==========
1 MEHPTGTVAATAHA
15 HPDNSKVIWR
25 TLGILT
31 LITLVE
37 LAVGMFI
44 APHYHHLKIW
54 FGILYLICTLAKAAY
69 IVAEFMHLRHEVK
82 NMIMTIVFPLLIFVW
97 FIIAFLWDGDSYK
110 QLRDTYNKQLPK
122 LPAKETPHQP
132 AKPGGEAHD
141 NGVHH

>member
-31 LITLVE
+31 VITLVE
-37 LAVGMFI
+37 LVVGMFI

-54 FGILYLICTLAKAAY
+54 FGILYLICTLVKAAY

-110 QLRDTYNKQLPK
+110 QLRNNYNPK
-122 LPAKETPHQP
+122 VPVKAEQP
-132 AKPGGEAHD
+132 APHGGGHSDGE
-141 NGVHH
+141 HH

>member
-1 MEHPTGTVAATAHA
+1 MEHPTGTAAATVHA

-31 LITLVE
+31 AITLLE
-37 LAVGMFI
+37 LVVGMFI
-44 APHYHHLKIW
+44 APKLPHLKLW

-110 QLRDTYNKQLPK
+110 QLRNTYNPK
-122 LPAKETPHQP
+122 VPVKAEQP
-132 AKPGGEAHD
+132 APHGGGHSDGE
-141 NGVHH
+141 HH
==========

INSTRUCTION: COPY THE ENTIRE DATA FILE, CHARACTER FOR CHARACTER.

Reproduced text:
1 MEHPTGTVAATAHA
15 HPDNSKVIWR
25 TLGILT
31 LITLVE
37 LAVGMFI
44 APHYHHLKIW
54 FGILYLICTLAKAAY
69 IVAEFMHLRHEVK
82 NMIMTIVFPLLIFVW
97 FIIAFLWDGDSYK
110 QLRDTYNKQLPK
122 LPAKETPHQP
132 AKPGGEAHD
141 NGVHH

>member
-31 LITLVE
+31 VITLVE
-37 LAVGMFI
+37 LVVGMFI

-54 FGILYLICTLAKAAY
+54 FGILYLICTLVKAAY

-110 QLRDTYNKQLPK
+110 QLRNNYNPK
-122 LPAKETPHQP
+122 VPVKAEQP
-132 AKPGGEAHD
+132 APHGGGHSDGE
-141 NGVHH
+141 HH

>member
-1 MEHPTGTVAATAHA
+1 MEHPTGTAAATVHA

-31 LITLVE
+31 AITLLE
-37 LAVGMFI
+37 LVVGMFI
-44 APHYHHLKIW
+44 APKLPHLKLW

-110 QLRDTYNKQLPK
+110 QLRNTYNPK
-122 LPAKETPHQP
+122 VPVKAEQP
-132 AKPGGEAHD
+132 APHGGGHSDGE
-141 NGVHH
+141 HH